The 2022 NBA draft is, by most accounts, a three-player draft. Gonzaga’s Chet Holmgren, Auburn’s Jabari Smith Jr. and Duke’s Paolo Banchero could each be in pole position to hear his name announced first.
All three will be in the mix if the Detroit Pistons, tied with the Houston Rockets and Orlando Magic for a 14% chance at the No. 1 pick, win the lottery for the second year in a row.
After those three names, there’s a drop-off. Purdue guard Jaden Ivey has top-four talent, and there are other players — including Arizona wing Bennedict Mathurin and Iowa forward Keegan Murray — who will appeal to the Pistons should they draft between fourth and seventh overall. That list also includes a talented newcomer to the draft pool who could challenge the current pecking order.
Shaedon Sharpe hasn’t played a college basketball game, and likely will not. But he’s already a projected top-10 lock in the 2022 draft and could be in the conversation to be drafted by the Pistons wherever their pick ends up.
Sharpe is a consensus five-star recruit and the top-ranked 2022 high school basketball player by ESPN, 247Sports and Rivals. The Canadian wing is 6 feet 6 with a 7-foot wingspan, is incredibly athletic and has all of the tools to become an offensive weapon in the NBA. In a draft that boasts high-end talent but lacks a singular, franchise-altering prospect like Anthony Davis or Zion Williamson, it’s clear why Sharpe is an intriguing option for lottery teams despite his complete lack of collegiate experience.
Sharpe, who turns 19 on May 30, committed to Kentucky last September and enrolled for the second semester in January. His plan was to practice with Kentucky this spring and remain at the school through next season so that he could play. But last Thursday, he announced his plan to test the draft. He can maintain his college eligibility until June 1, but because his draft stock is so high, NBA teams are expecting he will forgo his college eligibility.
There are parallels between Sharpe and Pistons fourth-year wing Hamidou Diallo, a former uber-athletic five-star recruit who also enrolled at Kentucky a semester early. But Diallo played for Kentucky during the 2017-18 season before declaring for the draft, even though he would’ve been a likely first-round pick had he declared a year prior.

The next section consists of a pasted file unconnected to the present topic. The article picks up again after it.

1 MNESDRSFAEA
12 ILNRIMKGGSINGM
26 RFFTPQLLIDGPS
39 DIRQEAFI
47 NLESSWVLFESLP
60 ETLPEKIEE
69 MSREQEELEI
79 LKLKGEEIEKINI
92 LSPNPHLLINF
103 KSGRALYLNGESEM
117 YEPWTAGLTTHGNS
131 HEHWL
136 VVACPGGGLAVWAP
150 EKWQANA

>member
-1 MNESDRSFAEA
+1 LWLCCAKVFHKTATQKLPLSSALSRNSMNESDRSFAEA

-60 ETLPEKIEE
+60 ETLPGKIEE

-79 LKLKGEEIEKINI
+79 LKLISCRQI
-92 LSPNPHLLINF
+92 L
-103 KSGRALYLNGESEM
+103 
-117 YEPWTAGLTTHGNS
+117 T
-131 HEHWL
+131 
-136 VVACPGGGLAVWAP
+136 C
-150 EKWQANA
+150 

Sharpe is a possibility for the Pistons, but it comes down to two factors — where the Pistons end up drafting, and how well Sharpe tests at the NBA draft combine and performs during individual workouts. His high school resume is strong. NBA draft evaluators got a feel for his game at Nike Peach Jam last summer, and he averaged 22.6 points, 5.8 rebounds and 2.7 assists while shooting 55.6% inside the arc and 36.1% from 3 through 12 games during the event. But high school production doesn’t always translate to the NBA.
But it’s easy to see Sharpe’s fit with Detroit, a team hoping to make a leap next season after rebuilding. His athleticism, shot-making and defensive upside make him an ideal match not only with Cade Cunningham, who lived up to expectations as a go-to scorer, playmaker and leader as a rookie last season, but with the rest of the Pistons’ young core.
The lottery is May 17, and the draft is June 23. In three weeks, the Pistons will know where they will pick. A month later, they’ll make the pick. Sharpe’s draft stock could rise or fall from this point forward, but his presence makes a pivotal draft for Detroit much more intriguing.
Contact Omari Sankofa II at firstname.lastname@example.org. Follow him on Twitter @omarisankofa.